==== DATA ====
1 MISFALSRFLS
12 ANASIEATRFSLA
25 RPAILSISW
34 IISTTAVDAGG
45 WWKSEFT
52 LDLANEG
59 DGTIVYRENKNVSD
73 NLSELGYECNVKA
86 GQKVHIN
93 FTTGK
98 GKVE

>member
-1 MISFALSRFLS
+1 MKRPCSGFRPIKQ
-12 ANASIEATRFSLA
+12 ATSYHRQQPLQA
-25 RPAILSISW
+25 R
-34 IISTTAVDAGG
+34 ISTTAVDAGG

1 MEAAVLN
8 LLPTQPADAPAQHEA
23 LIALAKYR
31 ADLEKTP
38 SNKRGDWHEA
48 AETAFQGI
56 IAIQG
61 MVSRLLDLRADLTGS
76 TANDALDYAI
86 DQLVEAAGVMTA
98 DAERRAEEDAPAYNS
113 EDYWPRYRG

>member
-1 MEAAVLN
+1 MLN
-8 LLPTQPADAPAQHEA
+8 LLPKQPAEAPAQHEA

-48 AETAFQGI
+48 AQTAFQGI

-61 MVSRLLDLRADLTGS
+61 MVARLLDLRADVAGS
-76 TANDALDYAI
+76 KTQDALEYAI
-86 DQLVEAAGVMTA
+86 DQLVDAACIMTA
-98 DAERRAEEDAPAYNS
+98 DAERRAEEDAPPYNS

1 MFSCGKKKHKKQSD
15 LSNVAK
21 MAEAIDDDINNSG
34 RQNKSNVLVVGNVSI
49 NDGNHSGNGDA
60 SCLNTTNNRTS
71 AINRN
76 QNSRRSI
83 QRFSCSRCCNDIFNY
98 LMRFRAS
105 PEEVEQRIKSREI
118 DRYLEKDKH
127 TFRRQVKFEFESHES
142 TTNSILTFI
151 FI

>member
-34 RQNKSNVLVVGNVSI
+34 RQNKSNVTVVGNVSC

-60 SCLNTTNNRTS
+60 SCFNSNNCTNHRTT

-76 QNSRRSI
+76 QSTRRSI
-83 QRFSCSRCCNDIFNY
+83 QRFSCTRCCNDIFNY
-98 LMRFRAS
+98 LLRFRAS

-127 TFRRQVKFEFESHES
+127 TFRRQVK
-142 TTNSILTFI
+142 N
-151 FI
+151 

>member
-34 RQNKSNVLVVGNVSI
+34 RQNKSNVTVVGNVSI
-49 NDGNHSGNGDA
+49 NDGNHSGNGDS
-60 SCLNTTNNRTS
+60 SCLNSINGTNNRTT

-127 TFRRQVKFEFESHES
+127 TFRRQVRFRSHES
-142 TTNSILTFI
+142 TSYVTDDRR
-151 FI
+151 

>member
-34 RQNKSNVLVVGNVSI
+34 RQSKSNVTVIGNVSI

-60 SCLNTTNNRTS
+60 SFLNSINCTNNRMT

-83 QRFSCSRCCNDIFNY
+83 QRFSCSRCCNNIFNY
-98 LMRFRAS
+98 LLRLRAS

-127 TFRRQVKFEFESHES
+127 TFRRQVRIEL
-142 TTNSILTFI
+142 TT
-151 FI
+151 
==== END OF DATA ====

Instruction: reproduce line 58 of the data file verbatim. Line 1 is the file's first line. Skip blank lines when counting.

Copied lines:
105 PEEVEQRIKSREI